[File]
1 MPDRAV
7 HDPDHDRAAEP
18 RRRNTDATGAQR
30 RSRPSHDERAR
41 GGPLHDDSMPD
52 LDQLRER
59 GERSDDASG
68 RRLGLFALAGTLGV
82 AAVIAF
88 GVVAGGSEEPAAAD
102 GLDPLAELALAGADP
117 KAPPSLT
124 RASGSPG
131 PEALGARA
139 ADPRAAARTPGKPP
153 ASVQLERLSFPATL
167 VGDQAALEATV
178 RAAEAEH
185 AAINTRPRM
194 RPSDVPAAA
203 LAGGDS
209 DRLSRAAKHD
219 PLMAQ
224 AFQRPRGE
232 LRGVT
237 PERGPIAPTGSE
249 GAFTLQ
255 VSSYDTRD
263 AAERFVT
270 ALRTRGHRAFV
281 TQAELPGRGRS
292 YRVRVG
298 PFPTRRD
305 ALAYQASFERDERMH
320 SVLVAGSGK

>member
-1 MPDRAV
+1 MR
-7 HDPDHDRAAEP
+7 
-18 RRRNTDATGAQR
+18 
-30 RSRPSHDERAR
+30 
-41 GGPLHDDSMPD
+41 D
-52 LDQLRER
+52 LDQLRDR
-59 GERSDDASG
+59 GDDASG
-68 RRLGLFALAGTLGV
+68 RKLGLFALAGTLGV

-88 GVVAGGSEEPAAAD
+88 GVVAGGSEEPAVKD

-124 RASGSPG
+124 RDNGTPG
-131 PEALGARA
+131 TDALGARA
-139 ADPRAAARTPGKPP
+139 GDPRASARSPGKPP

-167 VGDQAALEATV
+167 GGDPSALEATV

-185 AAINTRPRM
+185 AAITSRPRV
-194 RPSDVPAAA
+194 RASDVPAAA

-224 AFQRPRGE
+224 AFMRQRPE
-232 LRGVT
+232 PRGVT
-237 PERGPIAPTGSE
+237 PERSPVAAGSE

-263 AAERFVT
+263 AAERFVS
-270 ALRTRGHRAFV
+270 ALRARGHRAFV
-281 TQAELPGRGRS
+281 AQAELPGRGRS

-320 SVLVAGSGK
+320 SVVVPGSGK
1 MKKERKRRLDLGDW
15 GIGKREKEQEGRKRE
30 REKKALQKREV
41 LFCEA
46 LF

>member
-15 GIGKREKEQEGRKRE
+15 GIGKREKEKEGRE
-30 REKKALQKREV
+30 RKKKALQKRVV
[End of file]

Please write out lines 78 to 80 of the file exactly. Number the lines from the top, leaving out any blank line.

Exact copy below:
+281 AQAELPGRGRS

-320 SVLVAGSGK
+320 SVVVPGSGK